Why do greyhounds wear muzzles?

Jun 29, 2020

Have you ever been out and noticed a dog wearing a muzzle and assumed that it must be because the dog isn’t friendly or must be aggressive? Don’t worry you aren’t the only one to have this thought, but it is often a misunderstood accessory that can lead to negative breed connotations.

Take the gentle greyhound for example; greyhounds are required by law to wear a muzzle in SA by the Dog and Cat Management Board unless they have been given a muzzle exemption. This is a law that doesn’t apply nationally with New South Wales and Victoria among states to not have this law for pet greyhounds. But that doesn’t mean that SA greyhounds are aggressive compared to this breed in other states. Greyhounds are used to wearing muzzles, while they may look a bit uncomfortable to us they do not hurt the greyhound when fitted properly, the dog is able to pant, breathe and drink normally.
In SA greyhounds are permitted to not wear a muzzle in public once they have received a muzzle exemption from the Dog and Cat Management Board. In order to gain this exemption, the greyhound must first successfully complete the GAP Green Collar Assessment. In this assessment we assess a greyhound’s temperament and ability to socialise well with other dogs, particularly small dogs. 
It is also the same assessment that GAP uses in order to assess whether a greyhound is ready to move on from its foster home to adoption. Meaning that all of our greyhounds once adopted are eligible for their owners to apply for a muzzle exemption. The greyhound must continue to wear a muzzle in public until this is granted, as only the permanent owner of the greyhound is able to apply for a muzzle exemption. This is why all greyhounds in foster care are required by law to wear a muzzle's in public.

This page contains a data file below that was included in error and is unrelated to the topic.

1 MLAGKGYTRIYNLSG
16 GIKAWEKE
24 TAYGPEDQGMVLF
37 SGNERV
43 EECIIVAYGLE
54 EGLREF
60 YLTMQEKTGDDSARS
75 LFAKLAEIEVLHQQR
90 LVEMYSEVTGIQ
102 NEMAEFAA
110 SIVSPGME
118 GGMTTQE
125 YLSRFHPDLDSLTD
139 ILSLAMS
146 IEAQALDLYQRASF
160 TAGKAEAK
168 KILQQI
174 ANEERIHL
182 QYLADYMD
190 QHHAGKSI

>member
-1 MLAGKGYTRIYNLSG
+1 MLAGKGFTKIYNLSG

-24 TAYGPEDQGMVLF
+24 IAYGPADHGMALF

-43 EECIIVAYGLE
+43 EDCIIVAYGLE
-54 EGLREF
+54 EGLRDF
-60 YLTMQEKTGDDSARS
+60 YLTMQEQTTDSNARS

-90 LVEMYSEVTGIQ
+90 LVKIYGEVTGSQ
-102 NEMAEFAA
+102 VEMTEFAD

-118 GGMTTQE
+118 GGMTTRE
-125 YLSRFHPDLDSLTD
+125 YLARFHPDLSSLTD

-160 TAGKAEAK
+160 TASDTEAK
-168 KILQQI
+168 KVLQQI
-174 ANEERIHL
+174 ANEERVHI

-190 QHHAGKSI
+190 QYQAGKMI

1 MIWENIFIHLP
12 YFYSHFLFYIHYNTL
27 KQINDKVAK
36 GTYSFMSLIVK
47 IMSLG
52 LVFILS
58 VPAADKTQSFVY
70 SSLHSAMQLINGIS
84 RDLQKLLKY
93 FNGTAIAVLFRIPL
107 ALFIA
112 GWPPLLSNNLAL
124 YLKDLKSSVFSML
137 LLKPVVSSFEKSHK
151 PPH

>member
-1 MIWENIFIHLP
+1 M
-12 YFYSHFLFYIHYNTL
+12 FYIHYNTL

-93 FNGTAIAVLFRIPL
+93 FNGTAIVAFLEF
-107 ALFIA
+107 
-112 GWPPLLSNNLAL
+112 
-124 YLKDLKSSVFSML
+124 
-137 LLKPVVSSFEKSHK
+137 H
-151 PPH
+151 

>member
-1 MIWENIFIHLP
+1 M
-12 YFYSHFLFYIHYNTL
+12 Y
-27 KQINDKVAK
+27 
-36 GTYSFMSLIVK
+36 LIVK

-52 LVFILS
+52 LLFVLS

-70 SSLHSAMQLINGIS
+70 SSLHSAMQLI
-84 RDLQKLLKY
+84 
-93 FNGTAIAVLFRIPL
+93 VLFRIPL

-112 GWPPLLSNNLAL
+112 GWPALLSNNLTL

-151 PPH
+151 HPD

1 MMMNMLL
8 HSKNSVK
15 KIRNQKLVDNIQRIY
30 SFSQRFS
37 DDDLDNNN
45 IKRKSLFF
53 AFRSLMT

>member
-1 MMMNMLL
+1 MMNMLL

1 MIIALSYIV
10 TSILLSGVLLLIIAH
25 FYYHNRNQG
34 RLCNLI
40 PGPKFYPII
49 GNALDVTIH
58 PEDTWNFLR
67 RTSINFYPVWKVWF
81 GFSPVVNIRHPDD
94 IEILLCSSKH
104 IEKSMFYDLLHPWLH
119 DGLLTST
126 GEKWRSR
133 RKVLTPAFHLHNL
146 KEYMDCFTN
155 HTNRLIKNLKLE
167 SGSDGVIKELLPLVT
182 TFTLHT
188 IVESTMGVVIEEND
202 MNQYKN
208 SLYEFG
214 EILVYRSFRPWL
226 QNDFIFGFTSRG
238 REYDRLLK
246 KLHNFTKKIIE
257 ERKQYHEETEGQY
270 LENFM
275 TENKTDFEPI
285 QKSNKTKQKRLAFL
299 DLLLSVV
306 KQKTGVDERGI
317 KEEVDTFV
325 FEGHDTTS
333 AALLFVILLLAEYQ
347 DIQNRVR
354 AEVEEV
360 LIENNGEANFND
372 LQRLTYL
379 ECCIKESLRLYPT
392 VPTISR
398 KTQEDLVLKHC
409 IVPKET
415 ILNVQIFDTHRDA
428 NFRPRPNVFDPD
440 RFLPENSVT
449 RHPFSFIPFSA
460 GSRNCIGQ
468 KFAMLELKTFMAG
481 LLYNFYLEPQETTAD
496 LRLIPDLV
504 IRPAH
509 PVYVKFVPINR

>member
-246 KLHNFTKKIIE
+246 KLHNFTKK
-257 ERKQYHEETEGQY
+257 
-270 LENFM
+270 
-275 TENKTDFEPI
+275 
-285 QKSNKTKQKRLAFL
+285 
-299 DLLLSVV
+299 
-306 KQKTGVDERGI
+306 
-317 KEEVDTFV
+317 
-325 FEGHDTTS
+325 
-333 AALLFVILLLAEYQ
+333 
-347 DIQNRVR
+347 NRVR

Many owners choose for their dog to wear a muzzle because it gives them peace of mind when taking their dog into a new setting, even if they haven’t displayed aggression in the past. Even if your greyhound has a muzzle exemption card, the muzzle is there as a tool for you to use in new situations for the dog (just like people, dogs aren’t necessarily friends with every other dog they come across). Muzzles are not necessarily worn because of the dogs behaviour but because of the unpredictability of other dogs’ behaviour? I.e. bringing a greyhound into a situation where other dogs are off lead (whether permitted or not), they may not be under the control of their owner and may not be displaying very good manners (rushing up to the greyhound, barking in their face, getting under the greyhound), the muzzle and lead give a bit more control over the situation for the greyhound owner/foster carer.
Other reasons owners may use muzzles includes: 
  • for the safety of the dog wearing it, like in greyhound racing
  • because they haven’t had much socialisation
  • they are being trained
  • they get stressed in new environments
  • experience anxiety 
  • have an injury which is causing them to be reactive
Once the exemption has been granted owners are required to carry the identification card they are presented with when they are in public with their un-muzzled greyhound. Another signifier of greyhounds who have been granted this exemption is the green collar that GAP hands out to greyhounds who successfully complete this assessment.  GAP provide green collar assessments to greyhound owners even if their greyhound isn’t a member of the GAP program. 
Next time you see a dog wearing a muzzle, keep in mind there may be a multitude of reasons why they are wearing it.
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